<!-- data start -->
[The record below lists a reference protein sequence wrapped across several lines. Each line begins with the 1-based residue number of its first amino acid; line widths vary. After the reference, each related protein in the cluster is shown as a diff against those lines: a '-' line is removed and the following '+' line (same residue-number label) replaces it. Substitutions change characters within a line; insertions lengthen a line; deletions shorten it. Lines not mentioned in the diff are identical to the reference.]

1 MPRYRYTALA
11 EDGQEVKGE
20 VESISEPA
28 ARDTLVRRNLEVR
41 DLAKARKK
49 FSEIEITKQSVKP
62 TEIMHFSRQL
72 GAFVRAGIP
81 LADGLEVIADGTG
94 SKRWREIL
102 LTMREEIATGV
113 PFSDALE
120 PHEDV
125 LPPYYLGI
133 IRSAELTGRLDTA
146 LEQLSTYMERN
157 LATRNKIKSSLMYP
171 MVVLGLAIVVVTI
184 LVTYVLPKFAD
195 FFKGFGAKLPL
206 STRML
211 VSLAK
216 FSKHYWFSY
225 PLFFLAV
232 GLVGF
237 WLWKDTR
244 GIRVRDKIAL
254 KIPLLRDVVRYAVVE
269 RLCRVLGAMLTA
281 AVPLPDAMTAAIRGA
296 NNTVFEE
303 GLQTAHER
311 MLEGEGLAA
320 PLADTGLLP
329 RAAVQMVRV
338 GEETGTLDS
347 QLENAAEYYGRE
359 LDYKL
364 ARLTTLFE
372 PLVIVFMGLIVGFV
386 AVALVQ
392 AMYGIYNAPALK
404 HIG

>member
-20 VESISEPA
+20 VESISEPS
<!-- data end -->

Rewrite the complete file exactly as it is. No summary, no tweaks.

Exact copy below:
[The record below lists a reference protein sequence wrapped across several lines. Each line begins with the 1-based residue number of its first amino acid; line widths vary. After the reference, each related protein in the cluster is shown as a diff against those lines: a '-' line is removed and the following '+' line (same residue-number label) replaces it. Substitutions change characters within a line; insertions lengthen a line; deletions shorten it. Lines not mentioned in the diff are identical to the reference.]

1 MPRYRYTALA
11 EDGQEVKGE
20 VESISEPA
28 ARDTLVRRNLEVR
41 DLAKARKK
49 FSEIEITKQSVKP
62 TEIMHFSRQL
72 GAFVRAGIP
81 LADGLEVIADGTG
94 SKRWREIL
102 LTMREEIATGV
113 PFSDALE
120 PHEDV
125 LPPYYLGI
133 IRSAELTGRLDTA
146 LEQLSTYMERN
157 LATRNKIKSSLMYP
171 MVVLGLAIVVVTI
184 LVTYVLPKFAD
195 FFKGFGAKLPL
206 STRML
211 VSLAK
216 FSKHYWFSY
225 PLFFLAV
232 GLVGF
237 WLWKDTR
244 GIRVRDKIAL
254 KIPLLRDVVRYAVVE
269 RLCRVLGAMLTA
281 AVPLPDAMTAAIRGA
296 NNTVFEE
303 GLQTAHER
311 MLEGEGLAA
320 PLADTGLLP
329 RAAVQMVRV
338 GEETGTLDS
347 QLENAAEYYGRE
359 LDYKL
364 ARLTTLFE
372 PLVIVFMGLIVGFV
386 AVALVQ
392 AMYGIYNAPALK
404 HIG

>member
-20 VESISEPA
+20 VESISEPS